It was also a privilege to be a colleague of my seminary professor, Dr. John Pless, who is a regular visiting professor at LTS. He taught on Law and Gospel in the mornings while I taught on hermeneutics in the afternoons. He also, as is his tradition and the students’ delight, hosted a braai for the seminary on our last night in Pretoria.

Dr. Pless and I arrived in Johannesburg on March 1, and were picked up by Dr. Hiestermann, the new professor of New Testament and registrar at LTS. He informed us that a water main in Pretoria had broken and that the seminary had no running water for at least a few days. Dr. Pless and I had planned on staying at the seminary guesthouse but were instead graciously hosted for four nights at Dr. Hiestermann’s house (Dr. Pless) and the house of the rector, Dr. Winterle (Pr. Preus). A special thank you to both Dr. Winterle and Dr. Hiestermann and their families for their hospitality and brotherly conversation while we were with them. Once the water main was fixed, we were able to stay at the seminary guesthouse, which, thanks to the work done by members of St. Paul’s in Pretoria, is a convenient and comfortable place to reside while teaching at LTS.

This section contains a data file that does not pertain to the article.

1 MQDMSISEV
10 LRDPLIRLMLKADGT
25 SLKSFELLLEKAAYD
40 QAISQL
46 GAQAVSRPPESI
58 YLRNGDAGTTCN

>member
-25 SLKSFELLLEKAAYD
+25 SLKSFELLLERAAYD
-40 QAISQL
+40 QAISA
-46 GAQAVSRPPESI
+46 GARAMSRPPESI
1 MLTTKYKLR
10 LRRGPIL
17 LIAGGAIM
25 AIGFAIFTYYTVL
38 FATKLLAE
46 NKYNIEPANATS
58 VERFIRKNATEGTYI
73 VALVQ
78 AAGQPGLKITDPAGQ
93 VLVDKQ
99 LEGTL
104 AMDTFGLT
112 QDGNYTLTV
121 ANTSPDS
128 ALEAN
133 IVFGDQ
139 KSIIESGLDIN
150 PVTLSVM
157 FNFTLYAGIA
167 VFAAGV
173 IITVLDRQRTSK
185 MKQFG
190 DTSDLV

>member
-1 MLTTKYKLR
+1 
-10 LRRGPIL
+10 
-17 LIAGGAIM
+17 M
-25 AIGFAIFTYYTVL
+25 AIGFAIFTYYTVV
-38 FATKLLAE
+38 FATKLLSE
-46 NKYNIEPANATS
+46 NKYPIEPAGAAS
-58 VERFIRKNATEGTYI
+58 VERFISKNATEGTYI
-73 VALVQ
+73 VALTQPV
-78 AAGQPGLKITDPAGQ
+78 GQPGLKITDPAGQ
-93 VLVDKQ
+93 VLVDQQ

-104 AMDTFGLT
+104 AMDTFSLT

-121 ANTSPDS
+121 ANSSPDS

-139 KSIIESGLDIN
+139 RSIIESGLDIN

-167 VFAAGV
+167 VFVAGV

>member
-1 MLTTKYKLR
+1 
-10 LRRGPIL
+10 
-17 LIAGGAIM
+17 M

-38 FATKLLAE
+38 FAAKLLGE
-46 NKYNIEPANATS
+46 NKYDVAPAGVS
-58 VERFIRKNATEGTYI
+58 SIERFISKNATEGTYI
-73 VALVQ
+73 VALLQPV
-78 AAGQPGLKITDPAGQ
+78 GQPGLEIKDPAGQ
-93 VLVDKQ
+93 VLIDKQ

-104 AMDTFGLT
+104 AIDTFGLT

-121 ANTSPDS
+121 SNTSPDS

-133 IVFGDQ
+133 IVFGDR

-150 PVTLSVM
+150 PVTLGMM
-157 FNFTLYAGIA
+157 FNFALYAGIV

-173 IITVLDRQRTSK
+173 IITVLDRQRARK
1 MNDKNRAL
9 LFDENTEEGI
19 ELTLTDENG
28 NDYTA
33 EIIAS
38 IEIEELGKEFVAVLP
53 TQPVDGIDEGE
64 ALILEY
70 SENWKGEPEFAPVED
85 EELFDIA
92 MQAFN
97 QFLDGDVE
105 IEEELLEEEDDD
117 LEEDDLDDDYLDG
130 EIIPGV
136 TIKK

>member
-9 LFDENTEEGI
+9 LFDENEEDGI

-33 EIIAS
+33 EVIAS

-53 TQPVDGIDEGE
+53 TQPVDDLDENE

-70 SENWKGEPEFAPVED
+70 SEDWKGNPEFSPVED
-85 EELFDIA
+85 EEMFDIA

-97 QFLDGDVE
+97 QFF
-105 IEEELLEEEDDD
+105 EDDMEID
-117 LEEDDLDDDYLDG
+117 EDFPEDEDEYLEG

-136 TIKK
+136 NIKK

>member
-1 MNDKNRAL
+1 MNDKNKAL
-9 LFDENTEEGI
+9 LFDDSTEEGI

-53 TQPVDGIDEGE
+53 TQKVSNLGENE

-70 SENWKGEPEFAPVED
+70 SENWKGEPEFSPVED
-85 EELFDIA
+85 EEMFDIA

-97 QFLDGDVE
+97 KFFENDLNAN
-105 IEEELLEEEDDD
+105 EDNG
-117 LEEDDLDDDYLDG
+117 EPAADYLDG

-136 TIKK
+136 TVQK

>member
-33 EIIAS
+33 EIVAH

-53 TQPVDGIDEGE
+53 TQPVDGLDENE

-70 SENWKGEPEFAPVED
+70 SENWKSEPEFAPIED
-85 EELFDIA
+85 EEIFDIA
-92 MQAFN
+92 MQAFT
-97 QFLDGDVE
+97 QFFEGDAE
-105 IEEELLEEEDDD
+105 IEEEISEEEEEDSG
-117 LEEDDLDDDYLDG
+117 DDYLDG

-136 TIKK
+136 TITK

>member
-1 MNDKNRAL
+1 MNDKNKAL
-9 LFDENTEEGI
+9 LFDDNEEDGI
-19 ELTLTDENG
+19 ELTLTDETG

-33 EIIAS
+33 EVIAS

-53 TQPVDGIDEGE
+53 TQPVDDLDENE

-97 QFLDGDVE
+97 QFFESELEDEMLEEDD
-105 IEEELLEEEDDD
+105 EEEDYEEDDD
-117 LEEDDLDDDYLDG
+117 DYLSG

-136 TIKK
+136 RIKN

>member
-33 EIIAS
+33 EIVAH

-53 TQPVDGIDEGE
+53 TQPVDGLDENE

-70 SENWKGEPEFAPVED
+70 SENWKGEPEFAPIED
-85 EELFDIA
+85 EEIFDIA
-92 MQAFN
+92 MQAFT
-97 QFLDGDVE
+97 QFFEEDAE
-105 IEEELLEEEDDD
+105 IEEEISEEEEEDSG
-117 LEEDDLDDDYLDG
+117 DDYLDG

In addition to teaching I was responsible for two sermons during our two weeks of daily chapel. I also preached at English Lutheran Fellowship in Randburg, Johannesburg on Sunday, March 8. Rev. Toby Ahlers is pastor there, as well as an instructor at LTS. He and I studied together for a year at Westfield House, Cambridge, England from 2008-2009. So, it was a special bonus for me to see an old friend and to converse with him and his wife and children over coffee and a braai.